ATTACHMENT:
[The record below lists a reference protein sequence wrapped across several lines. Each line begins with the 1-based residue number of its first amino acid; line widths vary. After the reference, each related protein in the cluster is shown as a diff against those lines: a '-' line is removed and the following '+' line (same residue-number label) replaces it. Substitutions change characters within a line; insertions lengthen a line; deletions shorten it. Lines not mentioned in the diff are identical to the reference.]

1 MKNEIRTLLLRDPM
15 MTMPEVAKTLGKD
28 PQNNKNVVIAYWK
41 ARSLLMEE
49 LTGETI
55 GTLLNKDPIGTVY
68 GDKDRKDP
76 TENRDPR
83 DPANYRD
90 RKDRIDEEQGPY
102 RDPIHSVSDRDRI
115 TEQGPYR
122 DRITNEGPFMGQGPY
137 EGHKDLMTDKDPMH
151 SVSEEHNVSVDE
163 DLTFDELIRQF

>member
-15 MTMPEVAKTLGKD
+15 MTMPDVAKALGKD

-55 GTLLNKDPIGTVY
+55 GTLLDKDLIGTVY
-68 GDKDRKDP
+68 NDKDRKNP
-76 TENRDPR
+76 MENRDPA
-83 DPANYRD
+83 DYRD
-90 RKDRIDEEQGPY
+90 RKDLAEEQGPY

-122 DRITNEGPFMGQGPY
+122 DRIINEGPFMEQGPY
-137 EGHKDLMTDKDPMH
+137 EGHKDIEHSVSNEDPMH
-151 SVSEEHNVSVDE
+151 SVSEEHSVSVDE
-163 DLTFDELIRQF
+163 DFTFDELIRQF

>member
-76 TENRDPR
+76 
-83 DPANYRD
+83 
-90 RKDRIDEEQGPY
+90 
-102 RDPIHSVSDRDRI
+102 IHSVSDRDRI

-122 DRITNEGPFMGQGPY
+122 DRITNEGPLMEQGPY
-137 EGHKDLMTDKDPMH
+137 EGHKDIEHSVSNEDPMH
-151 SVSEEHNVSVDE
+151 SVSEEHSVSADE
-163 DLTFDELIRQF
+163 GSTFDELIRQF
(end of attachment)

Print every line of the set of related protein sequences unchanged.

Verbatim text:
[The record below lists a reference protein sequence wrapped across several lines. Each line begins with the 1-based residue number of its first amino acid; line widths vary. After the reference, each related protein in the cluster is shown as a diff against those lines: a '-' line is removed and the following '+' line (same residue-number label) replaces it. Substitutions change characters within a line; insertions lengthen a line; deletions shorten it. Lines not mentioned in the diff are identical to the reference.]

1 MKNEIRTLLLRDPM
15 MTMPEVAKTLGKD
28 PQNNKNVVIAYWK
41 ARSLLMEE
49 LTGETI
55 GTLLNKDPIGTVY
68 GDKDRKDP
76 TENRDPR
83 DPANYRD
90 RKDRIDEEQGPY
102 RDPIHSVSDRDRI
115 TEQGPYR
122 DRITNEGPFMGQGPY
137 EGHKDLMTDKDPMH
151 SVSEEHNVSVDE
163 DLTFDELIRQF

>member
-15 MTMPEVAKTLGKD
+15 MTMPDVAKALGKD

-55 GTLLNKDPIGTVY
+55 GTLLDKDLIGTVY
-68 GDKDRKDP
+68 NDKDRKNP
-76 TENRDPR
+76 MENRDPA
-83 DPANYRD
+83 DYRD
-90 RKDRIDEEQGPY
+90 RKDLAEEQGPY

-122 DRITNEGPFMGQGPY
+122 DRIINEGPFMEQGPY
-137 EGHKDLMTDKDPMH
+137 EGHKDIEHSVSNEDPMH
-151 SVSEEHNVSVDE
+151 SVSEEHSVSVDE
-163 DLTFDELIRQF
+163 DFTFDELIRQF

>member
-76 TENRDPR
+76 
-83 DPANYRD
+83 
-90 RKDRIDEEQGPY
+90 
-102 RDPIHSVSDRDRI
+102 IHSVSDRDRI

-122 DRITNEGPFMGQGPY
+122 DRITNEGPLMEQGPY
-137 EGHKDLMTDKDPMH
+137 EGHKDIEHSVSNEDPMH
-151 SVSEEHNVSVDE
+151 SVSEEHSVSADE
-163 DLTFDELIRQF
+163 GSTFDELIRQF